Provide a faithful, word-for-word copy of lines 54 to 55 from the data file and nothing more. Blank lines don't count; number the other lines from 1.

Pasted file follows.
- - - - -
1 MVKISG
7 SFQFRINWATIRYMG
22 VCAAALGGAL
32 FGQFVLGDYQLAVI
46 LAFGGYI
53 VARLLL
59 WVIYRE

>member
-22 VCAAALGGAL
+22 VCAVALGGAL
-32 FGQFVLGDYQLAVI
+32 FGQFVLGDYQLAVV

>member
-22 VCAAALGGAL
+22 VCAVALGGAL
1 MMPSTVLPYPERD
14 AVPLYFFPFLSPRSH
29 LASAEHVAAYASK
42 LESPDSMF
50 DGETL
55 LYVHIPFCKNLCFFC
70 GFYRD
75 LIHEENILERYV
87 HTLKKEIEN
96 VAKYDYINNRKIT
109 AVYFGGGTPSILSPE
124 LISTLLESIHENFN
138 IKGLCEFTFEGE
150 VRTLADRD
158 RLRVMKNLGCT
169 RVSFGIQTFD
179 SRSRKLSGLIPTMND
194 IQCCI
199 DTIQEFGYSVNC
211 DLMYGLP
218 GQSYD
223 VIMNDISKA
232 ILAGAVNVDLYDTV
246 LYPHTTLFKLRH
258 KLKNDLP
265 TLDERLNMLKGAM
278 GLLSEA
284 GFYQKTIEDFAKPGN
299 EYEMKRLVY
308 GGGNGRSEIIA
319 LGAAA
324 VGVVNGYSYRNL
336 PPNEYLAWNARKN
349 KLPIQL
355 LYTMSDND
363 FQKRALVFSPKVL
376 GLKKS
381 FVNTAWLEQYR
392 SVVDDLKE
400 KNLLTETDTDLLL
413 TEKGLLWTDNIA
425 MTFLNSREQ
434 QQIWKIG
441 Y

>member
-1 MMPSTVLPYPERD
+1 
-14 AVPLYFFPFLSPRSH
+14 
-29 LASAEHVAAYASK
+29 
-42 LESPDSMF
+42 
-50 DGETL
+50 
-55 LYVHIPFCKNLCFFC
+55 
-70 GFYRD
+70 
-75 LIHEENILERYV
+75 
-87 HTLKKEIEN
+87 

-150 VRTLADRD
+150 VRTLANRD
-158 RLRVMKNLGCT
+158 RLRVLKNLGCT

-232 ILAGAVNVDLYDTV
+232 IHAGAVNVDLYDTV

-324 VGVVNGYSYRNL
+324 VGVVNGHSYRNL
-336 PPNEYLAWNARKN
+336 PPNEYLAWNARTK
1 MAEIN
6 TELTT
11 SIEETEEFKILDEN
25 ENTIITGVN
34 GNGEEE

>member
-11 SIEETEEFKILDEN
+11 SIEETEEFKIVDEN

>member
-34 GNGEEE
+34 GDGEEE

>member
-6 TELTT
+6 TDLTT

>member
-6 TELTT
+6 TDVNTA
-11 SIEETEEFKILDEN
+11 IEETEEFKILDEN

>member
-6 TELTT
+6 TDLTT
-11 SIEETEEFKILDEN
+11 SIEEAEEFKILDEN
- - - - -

392 SVVDDLKE
400 KNLLTETDTDLLL